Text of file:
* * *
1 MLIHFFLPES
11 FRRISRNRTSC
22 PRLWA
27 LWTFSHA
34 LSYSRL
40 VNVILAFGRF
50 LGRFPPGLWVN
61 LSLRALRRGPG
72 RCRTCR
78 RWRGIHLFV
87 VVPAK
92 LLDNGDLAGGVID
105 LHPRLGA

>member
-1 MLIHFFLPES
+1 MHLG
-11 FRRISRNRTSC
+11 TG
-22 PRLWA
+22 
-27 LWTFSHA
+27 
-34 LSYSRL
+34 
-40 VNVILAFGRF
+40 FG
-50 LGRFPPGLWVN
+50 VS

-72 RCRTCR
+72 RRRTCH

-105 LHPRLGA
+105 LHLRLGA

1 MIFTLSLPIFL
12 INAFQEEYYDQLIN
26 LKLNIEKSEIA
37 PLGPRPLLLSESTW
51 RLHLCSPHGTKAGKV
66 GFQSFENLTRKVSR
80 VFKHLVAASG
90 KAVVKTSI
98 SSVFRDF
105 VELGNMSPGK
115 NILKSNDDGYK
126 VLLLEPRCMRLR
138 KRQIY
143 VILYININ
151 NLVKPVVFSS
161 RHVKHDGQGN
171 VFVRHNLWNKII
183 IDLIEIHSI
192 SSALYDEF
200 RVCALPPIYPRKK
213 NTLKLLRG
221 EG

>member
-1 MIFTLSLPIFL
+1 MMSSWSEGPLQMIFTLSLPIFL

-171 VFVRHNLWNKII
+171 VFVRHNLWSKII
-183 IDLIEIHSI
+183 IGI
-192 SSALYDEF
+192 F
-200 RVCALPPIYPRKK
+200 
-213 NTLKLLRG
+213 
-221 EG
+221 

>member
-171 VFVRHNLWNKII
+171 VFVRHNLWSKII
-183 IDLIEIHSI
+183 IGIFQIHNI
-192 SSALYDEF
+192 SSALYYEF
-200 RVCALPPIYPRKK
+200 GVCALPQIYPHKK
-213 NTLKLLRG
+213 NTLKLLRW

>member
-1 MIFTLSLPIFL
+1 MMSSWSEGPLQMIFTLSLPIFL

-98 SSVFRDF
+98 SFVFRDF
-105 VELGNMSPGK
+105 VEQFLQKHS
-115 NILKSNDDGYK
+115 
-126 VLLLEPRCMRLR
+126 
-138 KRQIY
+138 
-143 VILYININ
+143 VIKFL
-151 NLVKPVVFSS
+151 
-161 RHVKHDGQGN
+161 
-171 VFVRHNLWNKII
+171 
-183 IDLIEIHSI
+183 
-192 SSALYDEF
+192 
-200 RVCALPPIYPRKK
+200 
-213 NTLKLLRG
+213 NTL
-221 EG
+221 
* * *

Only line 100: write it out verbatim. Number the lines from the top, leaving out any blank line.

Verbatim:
-171 VFVRHNLWNKII